Interreg research project
Sustainable Bio & Waste Resources for Construction
INTERREG VA France (Channel) England EU Funded Research Project
Working for the University of Brighton School of Architecture & Design
In partnership with Nomadeis, Veolia, University of Bath, ESITC Caen, Construction 21, UniLaSalle, ASBP, Community 21
Plus specialist suppliers Local Works Studio & ARVEA Consultants
In his capacity as Senior Lecturer at the School of Architecture & Design, Duncan Baker-Brown is acting as Principal Investigator for an EU Funded research project which is charged with uncovering locally-sourced waste material that can be re-used or recycled into insulation batts for the housing sector.
Working with social design agency Community 21, the University of Brighton (UoB), and colleague Dr. Ryan Woodard from the School of Environment & Technology, the research team initially undertook a Resource Mapping exercise employing Community 21’s G.I.S. mapping technology to locate potential urban and rural waste material flows. Experts from Veolia advised the team that duvets in Brighton & Hove were never re-used or recycled, and instead were all incinerated. The team therefore decided to use waste duvets collected from graduating University of Brighton students as insulation for housing.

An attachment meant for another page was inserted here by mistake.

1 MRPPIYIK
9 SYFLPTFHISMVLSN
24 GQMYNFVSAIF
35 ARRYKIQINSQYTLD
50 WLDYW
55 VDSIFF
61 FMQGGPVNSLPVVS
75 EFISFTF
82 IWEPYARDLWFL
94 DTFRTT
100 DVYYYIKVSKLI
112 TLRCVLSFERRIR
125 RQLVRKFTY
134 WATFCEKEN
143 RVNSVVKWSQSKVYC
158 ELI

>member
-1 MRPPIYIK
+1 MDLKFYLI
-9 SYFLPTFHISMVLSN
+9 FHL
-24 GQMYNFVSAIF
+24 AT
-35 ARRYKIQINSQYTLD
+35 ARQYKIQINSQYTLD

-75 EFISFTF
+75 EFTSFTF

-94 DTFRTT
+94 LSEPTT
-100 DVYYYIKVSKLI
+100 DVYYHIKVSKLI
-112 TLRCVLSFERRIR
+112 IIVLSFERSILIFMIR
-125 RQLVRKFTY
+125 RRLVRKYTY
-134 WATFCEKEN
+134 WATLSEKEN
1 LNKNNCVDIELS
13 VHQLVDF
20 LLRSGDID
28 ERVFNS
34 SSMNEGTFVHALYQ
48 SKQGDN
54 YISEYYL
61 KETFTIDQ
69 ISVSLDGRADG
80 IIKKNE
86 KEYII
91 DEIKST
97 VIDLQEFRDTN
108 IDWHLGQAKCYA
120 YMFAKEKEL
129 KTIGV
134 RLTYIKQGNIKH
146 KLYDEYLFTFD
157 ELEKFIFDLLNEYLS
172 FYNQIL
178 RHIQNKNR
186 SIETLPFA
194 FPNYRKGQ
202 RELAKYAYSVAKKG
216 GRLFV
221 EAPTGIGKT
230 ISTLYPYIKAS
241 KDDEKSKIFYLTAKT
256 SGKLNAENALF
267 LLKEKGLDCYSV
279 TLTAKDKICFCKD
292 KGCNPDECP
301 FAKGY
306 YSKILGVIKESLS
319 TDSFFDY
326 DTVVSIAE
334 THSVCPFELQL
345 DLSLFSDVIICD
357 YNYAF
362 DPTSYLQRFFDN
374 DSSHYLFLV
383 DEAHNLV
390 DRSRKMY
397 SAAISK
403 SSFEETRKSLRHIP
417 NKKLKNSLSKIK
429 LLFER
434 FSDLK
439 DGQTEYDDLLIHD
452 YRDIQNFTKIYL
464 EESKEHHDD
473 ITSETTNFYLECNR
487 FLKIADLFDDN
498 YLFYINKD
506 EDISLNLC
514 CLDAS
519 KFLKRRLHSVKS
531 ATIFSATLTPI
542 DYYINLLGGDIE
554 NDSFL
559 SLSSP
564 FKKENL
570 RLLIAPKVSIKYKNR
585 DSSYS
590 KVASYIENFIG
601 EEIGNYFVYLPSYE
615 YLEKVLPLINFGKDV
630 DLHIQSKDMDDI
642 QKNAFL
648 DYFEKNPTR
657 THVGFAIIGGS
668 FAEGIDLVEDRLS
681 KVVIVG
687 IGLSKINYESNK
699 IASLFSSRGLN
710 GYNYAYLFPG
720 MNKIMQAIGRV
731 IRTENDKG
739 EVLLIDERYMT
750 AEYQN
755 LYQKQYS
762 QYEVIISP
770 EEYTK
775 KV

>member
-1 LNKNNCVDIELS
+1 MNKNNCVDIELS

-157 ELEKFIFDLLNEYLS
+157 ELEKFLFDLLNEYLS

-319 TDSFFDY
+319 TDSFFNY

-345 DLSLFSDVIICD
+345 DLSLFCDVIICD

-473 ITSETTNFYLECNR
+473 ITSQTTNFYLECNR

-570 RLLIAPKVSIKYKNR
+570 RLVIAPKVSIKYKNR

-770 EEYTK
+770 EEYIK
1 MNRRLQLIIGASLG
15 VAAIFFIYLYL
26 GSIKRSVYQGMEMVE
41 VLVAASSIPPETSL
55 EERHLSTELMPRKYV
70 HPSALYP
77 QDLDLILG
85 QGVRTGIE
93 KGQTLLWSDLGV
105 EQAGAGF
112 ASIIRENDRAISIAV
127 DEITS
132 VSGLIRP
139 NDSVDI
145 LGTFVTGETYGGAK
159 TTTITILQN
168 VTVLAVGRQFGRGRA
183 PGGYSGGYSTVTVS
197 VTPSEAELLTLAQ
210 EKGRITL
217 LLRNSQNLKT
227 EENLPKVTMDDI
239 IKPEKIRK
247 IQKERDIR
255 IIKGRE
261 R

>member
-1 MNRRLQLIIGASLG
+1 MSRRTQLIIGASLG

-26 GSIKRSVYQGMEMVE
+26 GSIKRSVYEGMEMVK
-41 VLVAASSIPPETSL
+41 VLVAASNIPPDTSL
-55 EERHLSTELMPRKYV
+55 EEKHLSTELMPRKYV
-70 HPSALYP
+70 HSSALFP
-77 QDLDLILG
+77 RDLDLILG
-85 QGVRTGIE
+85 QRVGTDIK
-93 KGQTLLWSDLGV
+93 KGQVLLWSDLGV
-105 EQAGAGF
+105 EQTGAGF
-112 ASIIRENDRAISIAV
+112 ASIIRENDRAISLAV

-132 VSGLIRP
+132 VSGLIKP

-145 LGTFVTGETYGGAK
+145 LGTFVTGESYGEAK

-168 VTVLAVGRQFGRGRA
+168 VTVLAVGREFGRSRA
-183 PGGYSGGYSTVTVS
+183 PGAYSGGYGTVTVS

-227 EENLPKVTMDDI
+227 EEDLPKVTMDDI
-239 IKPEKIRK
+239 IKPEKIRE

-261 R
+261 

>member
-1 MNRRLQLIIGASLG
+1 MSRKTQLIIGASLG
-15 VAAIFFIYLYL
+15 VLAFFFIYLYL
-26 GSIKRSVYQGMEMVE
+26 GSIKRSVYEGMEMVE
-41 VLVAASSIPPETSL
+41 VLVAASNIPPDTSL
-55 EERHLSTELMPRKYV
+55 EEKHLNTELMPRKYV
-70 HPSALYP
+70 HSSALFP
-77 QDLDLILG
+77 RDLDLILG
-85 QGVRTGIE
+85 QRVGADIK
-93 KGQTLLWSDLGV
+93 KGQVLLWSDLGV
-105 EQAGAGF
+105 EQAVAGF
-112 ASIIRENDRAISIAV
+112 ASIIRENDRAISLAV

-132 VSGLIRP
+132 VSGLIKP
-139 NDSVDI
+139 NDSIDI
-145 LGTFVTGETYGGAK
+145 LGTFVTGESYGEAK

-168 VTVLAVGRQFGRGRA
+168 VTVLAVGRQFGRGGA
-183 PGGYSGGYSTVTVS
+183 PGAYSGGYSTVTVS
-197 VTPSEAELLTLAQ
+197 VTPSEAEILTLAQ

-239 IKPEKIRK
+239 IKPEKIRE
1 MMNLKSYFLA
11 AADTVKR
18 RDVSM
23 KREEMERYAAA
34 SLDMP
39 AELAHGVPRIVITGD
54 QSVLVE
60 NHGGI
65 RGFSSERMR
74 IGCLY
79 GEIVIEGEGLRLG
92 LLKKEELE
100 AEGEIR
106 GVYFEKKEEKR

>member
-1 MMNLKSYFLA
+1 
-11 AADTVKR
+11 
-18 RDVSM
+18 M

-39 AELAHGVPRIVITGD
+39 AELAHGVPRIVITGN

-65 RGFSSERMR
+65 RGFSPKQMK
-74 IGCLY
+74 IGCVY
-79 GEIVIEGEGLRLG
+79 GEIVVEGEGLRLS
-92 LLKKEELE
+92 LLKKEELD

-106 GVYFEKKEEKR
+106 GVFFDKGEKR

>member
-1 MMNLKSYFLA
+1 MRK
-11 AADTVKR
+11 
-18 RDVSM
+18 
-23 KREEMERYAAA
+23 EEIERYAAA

Local Works Studio constructed an insulation prototype for the University of Brighton team and installed it into one of the wall cavities in The Brighton Waste House on the Grand Parade campus of the University of Brighton. The duvet insulation is currently being monitored so that we can see how effective it is as wall insulation.
Ben Bosence from Local Works Studio also encouraged the team to design new external wall tiles to protect the duvet insulation prototype from the weather. We located a rather unusual waste flow less than 1 mile from the Waste House pilot site. English’s Oyster Restaurant throw away over 50,000 oyster shells per year, and worldwide over 7 million tonnes of mollusc shells are thrown away annually.
Bosence fired some of the shells to make quick lime and crushed up the others for aggregate to add to the concrete-like mix. As you can see from the photographs the results were spectacular! Bosence also added other construction waste flows into the mix (such as masonry from U+I’s Preston Barracks development), which resulted in a variety of finished colours for the tiles. A sample panel of oyster shell tiles was installed on the outside of the Waste House, allowing the team to test it for robustness.
Our partners from the University of Bath are testing another insulation prototype, made from straw, and Uni LaSalle from Rouen are constructing a prototype made from agri-waste from local maize crops.
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